Hindu mythology

Hindu mythology are found in Hindu texts such as the Vedic literature,[1] epics like Mahabharata and Ramayana,[2] the Puranas,[3] and regional literature like the Tamil Periya Puranam and the Mangal Kavya of Bengal. Hindu mythology is also found in widely translated popular texts such as the fables of the Panchatantra and the Hitopadesha, as well as in Southeast Asian texts.[4][5]

Depictions of episodes from Hindu mythology

Hindu mythology does not often have a consistent, monolithic structure. The same myth typically appears in various versions, and can be represented differently across different regional and socio-religious traditions.[6] Many of these legends evolve across these texts, where the character names change or the story is embellished with greater details.[6][7] According to Suthren Hirst, these myths have been given a complex range of interpretations.[6] while according to Doniger O'Flaherty, the central message and moral values remain the same.[7] They have been modified by various philosophical schools over time, and are taken to have deeper, often symbolic, meaning.[6]

See alsoEdit

ReferencesEdit

  1. ^ Macdonell 1978, p. 1–9.
  2. ^ Washburn Hopkins 1986, pp. 1–3.
  3. ^ Bonnefoy 1993, p. 90–101.
  4. ^ Olivelle 1999, p. xii–xiii.
  5. ^ Waldau & Patton 2009, p. 186, 680.
  6. ^ a b c d Suthren Hirst 1998.
  7. ^ a b Doniger O'Flaherty 1975, p. 11, 21–22.

SourcesEdit

  • Bonnefoy, Yves (1993). Asian Mythologies. University of Chicago Press. ISBN 978-0-226-06456-7.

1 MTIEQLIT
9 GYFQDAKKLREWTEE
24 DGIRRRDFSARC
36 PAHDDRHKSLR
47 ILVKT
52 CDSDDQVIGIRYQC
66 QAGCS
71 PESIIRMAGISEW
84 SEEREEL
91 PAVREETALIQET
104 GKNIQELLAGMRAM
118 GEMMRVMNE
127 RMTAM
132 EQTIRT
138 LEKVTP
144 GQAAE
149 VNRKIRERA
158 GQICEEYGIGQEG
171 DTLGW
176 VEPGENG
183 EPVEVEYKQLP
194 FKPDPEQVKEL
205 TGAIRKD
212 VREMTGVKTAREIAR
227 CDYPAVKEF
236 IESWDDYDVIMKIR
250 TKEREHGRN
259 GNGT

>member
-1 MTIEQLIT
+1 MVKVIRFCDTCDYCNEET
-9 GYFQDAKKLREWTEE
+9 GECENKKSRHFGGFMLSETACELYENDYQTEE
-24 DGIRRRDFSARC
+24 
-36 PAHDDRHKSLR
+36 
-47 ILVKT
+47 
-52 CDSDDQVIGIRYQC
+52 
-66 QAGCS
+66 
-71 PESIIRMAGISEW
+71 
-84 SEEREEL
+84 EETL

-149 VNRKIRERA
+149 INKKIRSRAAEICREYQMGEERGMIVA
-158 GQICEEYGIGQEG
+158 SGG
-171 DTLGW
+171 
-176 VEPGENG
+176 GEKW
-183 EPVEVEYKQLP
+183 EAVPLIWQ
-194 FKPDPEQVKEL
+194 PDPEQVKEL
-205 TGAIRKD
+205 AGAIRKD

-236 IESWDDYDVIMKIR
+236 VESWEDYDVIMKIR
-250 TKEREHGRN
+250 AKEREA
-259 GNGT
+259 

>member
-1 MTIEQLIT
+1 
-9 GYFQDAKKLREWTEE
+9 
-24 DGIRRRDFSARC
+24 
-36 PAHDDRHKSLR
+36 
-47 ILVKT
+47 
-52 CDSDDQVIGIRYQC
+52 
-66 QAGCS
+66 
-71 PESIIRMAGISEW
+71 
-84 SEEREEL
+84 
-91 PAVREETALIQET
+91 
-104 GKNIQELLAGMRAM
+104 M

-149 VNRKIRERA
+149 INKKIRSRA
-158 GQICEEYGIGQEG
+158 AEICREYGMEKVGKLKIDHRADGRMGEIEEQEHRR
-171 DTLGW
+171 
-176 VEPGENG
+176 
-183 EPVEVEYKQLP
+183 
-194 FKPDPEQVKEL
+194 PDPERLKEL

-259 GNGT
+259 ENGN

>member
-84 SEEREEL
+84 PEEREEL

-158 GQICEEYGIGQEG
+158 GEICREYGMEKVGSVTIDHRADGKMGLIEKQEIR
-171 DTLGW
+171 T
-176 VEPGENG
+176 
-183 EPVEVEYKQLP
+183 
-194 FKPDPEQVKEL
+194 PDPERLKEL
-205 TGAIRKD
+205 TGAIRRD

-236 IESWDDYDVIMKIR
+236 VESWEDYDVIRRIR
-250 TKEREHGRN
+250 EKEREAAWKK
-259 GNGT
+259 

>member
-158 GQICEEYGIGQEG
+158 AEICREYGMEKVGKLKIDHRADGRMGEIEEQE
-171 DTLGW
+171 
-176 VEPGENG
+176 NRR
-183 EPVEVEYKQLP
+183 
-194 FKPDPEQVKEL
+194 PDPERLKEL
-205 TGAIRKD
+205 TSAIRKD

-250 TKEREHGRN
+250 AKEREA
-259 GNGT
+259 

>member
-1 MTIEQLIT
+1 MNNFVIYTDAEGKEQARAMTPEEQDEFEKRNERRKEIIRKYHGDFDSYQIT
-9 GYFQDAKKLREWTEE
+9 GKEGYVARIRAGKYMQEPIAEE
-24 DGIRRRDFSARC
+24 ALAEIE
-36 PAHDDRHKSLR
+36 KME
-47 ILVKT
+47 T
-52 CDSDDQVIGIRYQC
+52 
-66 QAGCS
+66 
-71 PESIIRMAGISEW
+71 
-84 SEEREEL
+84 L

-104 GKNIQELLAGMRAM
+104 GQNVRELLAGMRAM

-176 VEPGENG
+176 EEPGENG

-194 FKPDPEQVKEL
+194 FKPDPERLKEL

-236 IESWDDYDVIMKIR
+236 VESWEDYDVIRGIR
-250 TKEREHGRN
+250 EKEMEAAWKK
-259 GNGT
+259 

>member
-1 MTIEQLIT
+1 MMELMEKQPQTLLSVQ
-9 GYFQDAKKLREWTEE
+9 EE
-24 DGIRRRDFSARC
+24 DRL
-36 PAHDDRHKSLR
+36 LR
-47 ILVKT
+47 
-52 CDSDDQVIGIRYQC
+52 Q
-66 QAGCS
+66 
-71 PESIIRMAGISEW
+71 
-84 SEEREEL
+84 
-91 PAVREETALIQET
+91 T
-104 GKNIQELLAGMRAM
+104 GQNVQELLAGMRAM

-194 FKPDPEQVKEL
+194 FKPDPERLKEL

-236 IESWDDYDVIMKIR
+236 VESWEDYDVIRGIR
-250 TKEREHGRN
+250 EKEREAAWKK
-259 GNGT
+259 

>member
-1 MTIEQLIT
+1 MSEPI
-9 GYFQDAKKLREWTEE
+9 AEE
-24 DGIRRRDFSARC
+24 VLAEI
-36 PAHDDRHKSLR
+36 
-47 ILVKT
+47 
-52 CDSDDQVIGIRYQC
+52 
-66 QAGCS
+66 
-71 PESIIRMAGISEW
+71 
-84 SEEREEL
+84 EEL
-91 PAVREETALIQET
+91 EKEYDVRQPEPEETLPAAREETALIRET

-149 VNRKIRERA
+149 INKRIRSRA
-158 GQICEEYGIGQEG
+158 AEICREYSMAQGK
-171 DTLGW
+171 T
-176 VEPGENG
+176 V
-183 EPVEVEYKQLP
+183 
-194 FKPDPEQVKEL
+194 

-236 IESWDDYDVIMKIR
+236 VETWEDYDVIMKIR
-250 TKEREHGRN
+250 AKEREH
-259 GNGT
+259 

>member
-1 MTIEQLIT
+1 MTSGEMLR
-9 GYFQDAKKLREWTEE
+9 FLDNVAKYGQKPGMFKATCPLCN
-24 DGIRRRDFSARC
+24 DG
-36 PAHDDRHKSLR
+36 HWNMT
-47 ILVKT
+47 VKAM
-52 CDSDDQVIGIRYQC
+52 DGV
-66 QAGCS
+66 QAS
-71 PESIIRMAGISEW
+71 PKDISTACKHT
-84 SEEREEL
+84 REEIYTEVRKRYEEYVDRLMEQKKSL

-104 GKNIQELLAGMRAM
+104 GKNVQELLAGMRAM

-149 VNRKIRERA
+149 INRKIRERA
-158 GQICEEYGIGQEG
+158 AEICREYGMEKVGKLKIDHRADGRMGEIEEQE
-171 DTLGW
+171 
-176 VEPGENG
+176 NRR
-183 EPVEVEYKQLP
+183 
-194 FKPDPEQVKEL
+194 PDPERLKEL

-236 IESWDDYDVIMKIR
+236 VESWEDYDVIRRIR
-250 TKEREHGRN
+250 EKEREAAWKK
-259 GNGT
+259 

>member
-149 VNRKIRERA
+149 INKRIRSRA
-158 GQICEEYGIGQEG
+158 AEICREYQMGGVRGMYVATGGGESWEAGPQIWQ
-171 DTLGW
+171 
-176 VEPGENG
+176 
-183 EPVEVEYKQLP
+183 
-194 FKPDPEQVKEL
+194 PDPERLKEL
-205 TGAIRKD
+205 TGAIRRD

• Doniger O'Flaherty, Wendy (1975), Hindu epics: A Sourcebook translated from the Sanskrit, Penguin, ISBN 978-0140449907
  • Washburn Hopkins, Edward (1986). Epic Mythology. Motilal Banarsidass. ISBN 978-81-208-0227-8.
  • Macdonell, Arthur Anthony (1978). Vedic Mythology ((reprint) ed.). Motilal Banarsidass. ISBN 978-81-208-1113-3.
  • Olivelle, Patrick (1999). Pañcatantra: The Book of India's Folk Wisdom. Oxford University Press. ISBN 978-0-19-283988-6.
  • Suthren Hirst, Jacqueline (1998), "Myth and history", in Bowen, Paul (ed.), Themes and Issues in Hinduism, Cassell
  • Waldau, Paul; Patton, Kimberley (2009). A Communion of Subjects: Animals in Religion, Science, and Ethics. Columbia University Press. ISBN 978-0-231-13643-3.

Further readingEdit

External linksEdit

  • Clay Sanskrit Library publishes classical Indian literature, including the Mahabharata and Ramayana, with facing-page text and translation. Also offers searchable corpus and downloadable materials.
  • Sanskrit Documents Collection: Documents in ITX format of Upanishads, Stotras etc.